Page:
How did the FBI crack the phone? We need to know

If the FBI has managed to break the iPhone's security, others may do so in the future -  this could undermine the trust between Apple and its clients and even impact iPhone sales.


A court ordered Apple to help the FBI hack into a locked iPhone used by Syed Farook, who together with his wife Tashfeen Malik killed 14 people in San Bernardino, California, in December, but the company denied citing security issues.

The FBI certainly got a victory after announcing that they had managed to decipher the iPhone from San Bernardino. But Apple now wants to know how they did it. And the tech giant is ready to go to court to compel the agency to reveal that secret.

Why Apple needs to know at all costs how the FBI broke the phone


This is not a matter of honor for Apple. It is also an issue of security and history. The company has for a long time boasted of invulnerability and how they had secured the latest version of their operating system. But that is now called into question, including the competence of the engineers who designed it. How the FBI bypassed the encryption and through the security measures in the iPhone OS is crucial for Apple.

Several ideas have, however, emerged from last week about how the FBI proceeded; including the identity of the famous third person who could have helped. The first hypothesis, which is more than likely, is that the agency appealed to Israeli computer security company Cellebrite, the market leader in mobile digital investigative solutions.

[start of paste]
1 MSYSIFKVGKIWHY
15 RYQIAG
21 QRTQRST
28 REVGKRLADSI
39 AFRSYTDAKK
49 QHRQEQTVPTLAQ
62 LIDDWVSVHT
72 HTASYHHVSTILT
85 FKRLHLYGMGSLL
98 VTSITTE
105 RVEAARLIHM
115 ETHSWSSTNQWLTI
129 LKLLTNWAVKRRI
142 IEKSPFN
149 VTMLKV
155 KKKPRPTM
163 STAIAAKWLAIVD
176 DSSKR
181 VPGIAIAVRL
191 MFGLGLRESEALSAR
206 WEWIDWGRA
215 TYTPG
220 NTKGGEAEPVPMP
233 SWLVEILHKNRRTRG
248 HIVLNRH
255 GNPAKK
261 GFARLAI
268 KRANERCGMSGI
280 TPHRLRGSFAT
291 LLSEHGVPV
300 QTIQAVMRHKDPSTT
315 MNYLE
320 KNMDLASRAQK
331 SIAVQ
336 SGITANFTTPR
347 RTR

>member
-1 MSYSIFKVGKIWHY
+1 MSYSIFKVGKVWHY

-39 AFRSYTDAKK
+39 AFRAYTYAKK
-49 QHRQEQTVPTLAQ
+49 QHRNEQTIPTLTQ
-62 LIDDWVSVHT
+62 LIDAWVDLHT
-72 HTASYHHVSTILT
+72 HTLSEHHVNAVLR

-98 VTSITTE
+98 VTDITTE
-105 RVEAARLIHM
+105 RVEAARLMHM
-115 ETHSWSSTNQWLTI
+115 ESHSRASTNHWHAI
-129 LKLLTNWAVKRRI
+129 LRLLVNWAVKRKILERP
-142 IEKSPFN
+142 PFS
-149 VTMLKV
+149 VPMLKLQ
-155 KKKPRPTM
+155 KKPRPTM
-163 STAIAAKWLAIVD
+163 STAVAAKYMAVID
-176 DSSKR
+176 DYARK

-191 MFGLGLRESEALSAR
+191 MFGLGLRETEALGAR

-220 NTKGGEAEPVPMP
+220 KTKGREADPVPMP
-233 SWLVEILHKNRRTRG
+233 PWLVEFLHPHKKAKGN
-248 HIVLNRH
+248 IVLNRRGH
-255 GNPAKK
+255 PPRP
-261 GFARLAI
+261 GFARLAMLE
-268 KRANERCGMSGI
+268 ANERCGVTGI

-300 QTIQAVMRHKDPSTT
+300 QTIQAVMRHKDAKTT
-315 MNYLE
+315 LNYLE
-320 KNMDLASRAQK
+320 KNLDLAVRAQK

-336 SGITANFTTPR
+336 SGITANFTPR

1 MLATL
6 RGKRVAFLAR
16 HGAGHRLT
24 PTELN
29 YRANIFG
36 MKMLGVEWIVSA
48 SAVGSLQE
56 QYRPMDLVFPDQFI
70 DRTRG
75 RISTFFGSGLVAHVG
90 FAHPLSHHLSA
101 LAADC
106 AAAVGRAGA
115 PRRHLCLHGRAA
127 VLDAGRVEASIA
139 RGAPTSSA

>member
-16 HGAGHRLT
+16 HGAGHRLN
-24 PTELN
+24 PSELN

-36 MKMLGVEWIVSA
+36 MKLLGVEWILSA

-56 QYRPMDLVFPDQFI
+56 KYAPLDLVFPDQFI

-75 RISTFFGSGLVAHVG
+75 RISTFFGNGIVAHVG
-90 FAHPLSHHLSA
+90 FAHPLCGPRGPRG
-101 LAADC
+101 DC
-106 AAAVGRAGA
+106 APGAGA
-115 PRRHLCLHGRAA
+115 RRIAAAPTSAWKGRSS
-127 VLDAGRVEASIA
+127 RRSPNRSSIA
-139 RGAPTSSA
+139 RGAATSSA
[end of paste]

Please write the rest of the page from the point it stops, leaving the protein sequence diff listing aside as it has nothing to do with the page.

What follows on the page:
The Cellebrite company could be the mysterious third person

Cellebrite markets several solutions on how to break into mobile phones. These devices, called UFED (Universal Forensic Extraction Device), are recognised by courts around the world and used to extract data from phones (SMS, call logs, videos, location, address book, etc.) spying into the operating system, system files and flash memory on the device. Even data that has been deleted or placed in the cloud can be recovered by this device.


The device works on most phones including locked iPhones, with simple or complex passwords. The only problem is that on their site, Cellebrite states that they are only able to crack devices running iOS 4, 5 and 6.

But the San Bernardino iPhone worked with iOS 8 or 9. Or maybe the FBI resorted to the method of extraction of the NAND flash memory.

The extraction of the NAND Flash

In his blog, security expert Jonathan Zdiarski outlined last week how to proceed. He advocated for removing the NAND flash memory chip to copy. An operation called "NAND mirroring".

Once copied, the content is accessed through a NAND flash memory external drive. All that remains is to find the password by attacking the system with brute force, that is to say, by testing all possible combinations. Normally iOS erases all information after a number of failed attempts. But it would be enough to multiply copies workaround to getting the right password. So long and tedious.


If this is the method that has been used, it would mean that Apple did not provide security mechanism to make the data unusable in case of extraction of the NAND flash memory chip.


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